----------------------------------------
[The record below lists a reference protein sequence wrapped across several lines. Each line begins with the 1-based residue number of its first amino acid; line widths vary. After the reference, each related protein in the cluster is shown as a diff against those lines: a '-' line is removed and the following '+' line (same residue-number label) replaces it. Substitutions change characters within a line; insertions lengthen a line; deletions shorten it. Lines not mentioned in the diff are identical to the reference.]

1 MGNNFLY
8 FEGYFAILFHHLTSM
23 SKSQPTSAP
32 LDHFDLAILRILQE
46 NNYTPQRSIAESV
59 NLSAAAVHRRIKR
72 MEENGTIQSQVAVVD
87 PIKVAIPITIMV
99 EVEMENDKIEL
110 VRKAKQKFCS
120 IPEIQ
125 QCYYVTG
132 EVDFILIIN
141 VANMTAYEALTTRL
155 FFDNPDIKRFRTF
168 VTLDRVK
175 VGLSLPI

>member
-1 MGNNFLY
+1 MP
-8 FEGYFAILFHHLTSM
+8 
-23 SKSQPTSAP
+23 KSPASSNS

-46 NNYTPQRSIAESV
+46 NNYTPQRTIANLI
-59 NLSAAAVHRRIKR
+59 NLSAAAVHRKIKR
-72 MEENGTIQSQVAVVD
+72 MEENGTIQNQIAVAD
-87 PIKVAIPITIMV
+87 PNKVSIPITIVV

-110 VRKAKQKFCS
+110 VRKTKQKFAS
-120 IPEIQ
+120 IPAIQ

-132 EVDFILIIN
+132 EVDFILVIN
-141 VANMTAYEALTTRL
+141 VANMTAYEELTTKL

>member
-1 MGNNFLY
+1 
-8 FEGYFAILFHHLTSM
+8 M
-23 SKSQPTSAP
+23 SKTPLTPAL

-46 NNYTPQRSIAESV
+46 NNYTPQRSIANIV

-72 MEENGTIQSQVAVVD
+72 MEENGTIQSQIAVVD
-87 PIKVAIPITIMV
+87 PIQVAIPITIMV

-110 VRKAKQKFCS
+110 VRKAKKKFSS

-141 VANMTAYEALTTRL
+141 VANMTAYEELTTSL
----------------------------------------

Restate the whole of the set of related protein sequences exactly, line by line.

[The record below lists a reference protein sequence wrapped across several lines. Each line begins with the 1-based residue number of its first amino acid; line widths vary. After the reference, each related protein in the cluster is shown as a diff against those lines: a '-' line is removed and the following '+' line (same residue-number label) replaces it. Substitutions change characters within a line; insertions lengthen a line; deletions shorten it. Lines not mentioned in the diff are identical to the reference.]

1 MGNNFLY
8 FEGYFAILFHHLTSM
23 SKSQPTSAP
32 LDHFDLAILRILQE
46 NNYTPQRSIAESV
59 NLSAAAVHRRIKR
72 MEENGTIQSQVAVVD
87 PIKVAIPITIMV
99 EVEMENDKIEL
110 VRKAKQKFCS
120 IPEIQ
125 QCYYVTG
132 EVDFILIIN
141 VANMTAYEALTTRL
155 FFDNPDIKRFRTF
168 VTLDRVK
175 VGLSLPI

>member
-1 MGNNFLY
+1 MP
-8 FEGYFAILFHHLTSM
+8 
-23 SKSQPTSAP
+23 KSPASSNS

-46 NNYTPQRSIAESV
+46 NNYTPQRTIANLI
-59 NLSAAAVHRRIKR
+59 NLSAAAVHRKIKR
-72 MEENGTIQSQVAVVD
+72 MEENGTIQNQIAVAD
-87 PIKVAIPITIMV
+87 PNKVSIPITIVV

-110 VRKAKQKFCS
+110 VRKTKQKFAS
-120 IPEIQ
+120 IPAIQ

-132 EVDFILIIN
+132 EVDFILVIN
-141 VANMTAYEALTTRL
+141 VANMTAYEELTTKL

>member
-1 MGNNFLY
+1 
-8 FEGYFAILFHHLTSM
+8 M
-23 SKSQPTSAP
+23 SKTPLTPAL

-46 NNYTPQRSIAESV
+46 NNYTPQRSIANIV

-72 MEENGTIQSQVAVVD
+72 MEENGTIQSQIAVVD
-87 PIKVAIPITIMV
+87 PIQVAIPITIMV

-110 VRKAKQKFCS
+110 VRKAKKKFSS

-141 VANMTAYEALTTRL
+141 VANMTAYEELTTSL